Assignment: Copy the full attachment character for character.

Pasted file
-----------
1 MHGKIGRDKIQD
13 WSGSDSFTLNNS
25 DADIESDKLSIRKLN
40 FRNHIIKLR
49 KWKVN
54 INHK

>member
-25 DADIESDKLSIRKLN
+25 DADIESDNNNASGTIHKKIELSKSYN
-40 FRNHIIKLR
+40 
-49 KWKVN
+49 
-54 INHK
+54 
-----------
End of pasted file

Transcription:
1 MHGKIGRDKIQD
13 WSGSDSFTLNNS
25 DADIESDKLSIRKLN
40 FRNHIIKLR
49 KWKVN
54 INHK

>member
-25 DADIESDKLSIRKLN
+25 DADIESDNNNASGTIHKKIELSKSYN
-40 FRNHIIKLR
+40 
-49 KWKVN
+49 
-54 INHK
+54 